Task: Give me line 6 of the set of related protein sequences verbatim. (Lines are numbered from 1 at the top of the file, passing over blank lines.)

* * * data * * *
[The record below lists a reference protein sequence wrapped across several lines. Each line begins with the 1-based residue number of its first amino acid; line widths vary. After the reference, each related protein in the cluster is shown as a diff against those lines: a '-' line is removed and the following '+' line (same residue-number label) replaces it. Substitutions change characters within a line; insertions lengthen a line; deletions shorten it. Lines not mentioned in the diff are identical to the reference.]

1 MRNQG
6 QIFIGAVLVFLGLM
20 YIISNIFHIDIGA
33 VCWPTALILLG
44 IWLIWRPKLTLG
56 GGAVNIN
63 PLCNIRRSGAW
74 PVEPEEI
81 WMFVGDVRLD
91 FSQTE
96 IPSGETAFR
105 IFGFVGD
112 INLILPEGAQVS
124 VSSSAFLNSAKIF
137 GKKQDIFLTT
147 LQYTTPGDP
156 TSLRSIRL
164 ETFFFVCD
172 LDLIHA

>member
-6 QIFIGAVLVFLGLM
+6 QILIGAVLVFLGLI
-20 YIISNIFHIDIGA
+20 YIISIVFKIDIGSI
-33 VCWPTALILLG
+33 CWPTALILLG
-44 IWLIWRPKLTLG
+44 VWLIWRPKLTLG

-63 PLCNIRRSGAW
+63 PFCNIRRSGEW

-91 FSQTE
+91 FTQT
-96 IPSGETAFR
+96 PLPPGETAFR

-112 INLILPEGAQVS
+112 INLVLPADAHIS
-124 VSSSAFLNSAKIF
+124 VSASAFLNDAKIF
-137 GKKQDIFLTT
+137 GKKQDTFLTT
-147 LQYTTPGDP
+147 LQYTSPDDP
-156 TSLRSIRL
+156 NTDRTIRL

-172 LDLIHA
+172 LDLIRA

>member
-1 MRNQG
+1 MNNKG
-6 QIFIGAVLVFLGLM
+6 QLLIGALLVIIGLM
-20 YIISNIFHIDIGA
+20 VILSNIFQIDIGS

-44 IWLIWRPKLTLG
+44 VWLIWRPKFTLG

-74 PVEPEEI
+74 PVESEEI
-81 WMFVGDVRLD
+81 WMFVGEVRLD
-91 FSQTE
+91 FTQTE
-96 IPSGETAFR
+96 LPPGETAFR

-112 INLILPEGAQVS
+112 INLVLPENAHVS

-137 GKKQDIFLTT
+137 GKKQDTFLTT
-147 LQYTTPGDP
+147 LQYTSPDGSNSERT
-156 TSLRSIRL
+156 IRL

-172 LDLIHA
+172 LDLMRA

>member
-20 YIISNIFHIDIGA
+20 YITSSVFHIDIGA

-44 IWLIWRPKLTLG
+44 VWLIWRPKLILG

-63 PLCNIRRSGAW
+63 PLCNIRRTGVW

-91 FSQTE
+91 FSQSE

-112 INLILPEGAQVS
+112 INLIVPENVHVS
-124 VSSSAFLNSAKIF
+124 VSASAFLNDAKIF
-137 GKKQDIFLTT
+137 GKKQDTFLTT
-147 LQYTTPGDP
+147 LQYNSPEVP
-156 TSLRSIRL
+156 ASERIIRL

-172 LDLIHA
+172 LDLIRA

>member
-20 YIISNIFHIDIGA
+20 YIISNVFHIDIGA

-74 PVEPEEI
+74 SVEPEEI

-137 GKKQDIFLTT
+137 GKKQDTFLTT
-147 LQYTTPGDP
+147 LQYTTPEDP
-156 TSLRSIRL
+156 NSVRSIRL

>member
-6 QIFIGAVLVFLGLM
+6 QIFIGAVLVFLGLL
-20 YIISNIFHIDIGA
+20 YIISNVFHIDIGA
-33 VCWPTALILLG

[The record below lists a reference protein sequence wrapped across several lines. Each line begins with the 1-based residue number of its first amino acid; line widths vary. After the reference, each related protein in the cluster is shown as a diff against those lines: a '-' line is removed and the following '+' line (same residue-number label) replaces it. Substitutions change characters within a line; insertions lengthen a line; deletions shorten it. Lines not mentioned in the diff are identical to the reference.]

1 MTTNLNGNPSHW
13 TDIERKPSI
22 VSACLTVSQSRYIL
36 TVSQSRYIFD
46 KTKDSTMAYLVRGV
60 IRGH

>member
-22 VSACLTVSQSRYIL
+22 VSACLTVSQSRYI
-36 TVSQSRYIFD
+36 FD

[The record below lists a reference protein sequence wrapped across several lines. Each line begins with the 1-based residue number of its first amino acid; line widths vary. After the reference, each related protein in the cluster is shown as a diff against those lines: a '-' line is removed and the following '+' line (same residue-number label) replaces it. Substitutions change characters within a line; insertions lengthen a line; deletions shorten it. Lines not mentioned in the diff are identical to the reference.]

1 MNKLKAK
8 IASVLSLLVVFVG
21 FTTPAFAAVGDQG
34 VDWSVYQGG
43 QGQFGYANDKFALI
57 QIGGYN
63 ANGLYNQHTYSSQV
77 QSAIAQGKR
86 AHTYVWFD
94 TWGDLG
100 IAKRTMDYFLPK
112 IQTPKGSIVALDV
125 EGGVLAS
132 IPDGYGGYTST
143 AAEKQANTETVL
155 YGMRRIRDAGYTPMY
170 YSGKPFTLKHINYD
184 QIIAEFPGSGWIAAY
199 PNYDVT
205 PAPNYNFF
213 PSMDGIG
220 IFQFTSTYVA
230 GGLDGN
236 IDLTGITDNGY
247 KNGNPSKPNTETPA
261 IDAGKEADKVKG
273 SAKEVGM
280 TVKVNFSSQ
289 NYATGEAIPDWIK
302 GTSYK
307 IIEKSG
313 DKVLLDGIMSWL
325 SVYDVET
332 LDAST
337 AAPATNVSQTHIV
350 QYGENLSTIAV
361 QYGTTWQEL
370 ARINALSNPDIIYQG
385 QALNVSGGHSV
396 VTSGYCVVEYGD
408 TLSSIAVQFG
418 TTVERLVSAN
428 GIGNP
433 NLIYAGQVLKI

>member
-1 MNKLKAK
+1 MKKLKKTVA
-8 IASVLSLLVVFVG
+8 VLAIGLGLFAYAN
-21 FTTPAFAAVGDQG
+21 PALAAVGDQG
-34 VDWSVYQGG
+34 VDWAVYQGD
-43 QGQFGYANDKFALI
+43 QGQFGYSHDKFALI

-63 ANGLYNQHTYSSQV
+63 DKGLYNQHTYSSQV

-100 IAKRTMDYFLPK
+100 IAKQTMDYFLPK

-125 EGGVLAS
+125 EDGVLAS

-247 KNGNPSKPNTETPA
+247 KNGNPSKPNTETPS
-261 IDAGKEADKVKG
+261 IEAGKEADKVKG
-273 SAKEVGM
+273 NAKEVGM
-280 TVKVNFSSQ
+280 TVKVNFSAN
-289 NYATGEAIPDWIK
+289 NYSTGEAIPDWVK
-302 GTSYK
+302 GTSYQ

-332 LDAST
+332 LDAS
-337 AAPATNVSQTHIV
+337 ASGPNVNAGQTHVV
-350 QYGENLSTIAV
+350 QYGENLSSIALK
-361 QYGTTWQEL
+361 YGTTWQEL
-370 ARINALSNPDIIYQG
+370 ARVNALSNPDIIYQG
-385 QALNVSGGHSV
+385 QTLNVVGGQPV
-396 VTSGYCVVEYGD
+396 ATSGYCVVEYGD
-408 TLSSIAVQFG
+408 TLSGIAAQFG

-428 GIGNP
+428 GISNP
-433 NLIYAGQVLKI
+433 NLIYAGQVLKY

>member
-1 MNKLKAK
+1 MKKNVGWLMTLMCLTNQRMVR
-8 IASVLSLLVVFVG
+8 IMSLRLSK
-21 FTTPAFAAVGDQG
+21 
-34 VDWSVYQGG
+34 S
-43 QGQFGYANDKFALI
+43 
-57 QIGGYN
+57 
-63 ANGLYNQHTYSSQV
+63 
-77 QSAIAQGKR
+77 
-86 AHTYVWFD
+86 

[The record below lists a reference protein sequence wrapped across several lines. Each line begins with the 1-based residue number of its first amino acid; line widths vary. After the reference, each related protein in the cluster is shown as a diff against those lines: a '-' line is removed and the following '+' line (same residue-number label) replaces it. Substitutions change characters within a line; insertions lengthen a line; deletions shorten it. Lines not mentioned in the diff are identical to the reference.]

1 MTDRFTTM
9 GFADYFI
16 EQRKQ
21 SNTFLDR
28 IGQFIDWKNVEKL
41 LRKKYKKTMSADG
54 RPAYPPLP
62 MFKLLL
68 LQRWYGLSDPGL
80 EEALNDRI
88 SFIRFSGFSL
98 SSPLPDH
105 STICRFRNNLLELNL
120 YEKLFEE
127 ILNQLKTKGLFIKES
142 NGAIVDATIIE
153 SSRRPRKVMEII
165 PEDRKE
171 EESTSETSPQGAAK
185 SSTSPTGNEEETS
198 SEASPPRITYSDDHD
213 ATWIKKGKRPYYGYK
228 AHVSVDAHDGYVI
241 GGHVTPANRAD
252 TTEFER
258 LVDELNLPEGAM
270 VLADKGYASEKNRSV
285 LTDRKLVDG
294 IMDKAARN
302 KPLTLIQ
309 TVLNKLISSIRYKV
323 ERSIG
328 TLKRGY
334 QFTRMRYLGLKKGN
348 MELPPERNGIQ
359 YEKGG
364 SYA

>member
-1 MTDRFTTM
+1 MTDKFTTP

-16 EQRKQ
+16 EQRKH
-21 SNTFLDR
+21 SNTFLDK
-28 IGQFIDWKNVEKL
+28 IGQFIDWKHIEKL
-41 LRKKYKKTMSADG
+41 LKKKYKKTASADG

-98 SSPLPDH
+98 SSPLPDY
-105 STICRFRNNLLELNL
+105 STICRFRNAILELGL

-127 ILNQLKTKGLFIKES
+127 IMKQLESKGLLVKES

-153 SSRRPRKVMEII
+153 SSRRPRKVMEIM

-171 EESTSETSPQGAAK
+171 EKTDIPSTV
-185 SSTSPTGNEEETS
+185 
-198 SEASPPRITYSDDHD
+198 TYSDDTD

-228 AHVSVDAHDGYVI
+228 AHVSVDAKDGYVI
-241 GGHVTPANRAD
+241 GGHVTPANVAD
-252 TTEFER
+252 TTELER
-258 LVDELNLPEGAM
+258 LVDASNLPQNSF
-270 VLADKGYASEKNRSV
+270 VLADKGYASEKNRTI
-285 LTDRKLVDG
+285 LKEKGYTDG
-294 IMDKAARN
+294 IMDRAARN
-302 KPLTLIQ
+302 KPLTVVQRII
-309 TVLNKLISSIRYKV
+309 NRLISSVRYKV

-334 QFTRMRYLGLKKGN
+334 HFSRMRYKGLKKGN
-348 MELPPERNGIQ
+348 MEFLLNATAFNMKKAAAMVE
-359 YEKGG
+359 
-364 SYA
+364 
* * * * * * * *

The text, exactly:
44 IWLIWRPKLTLG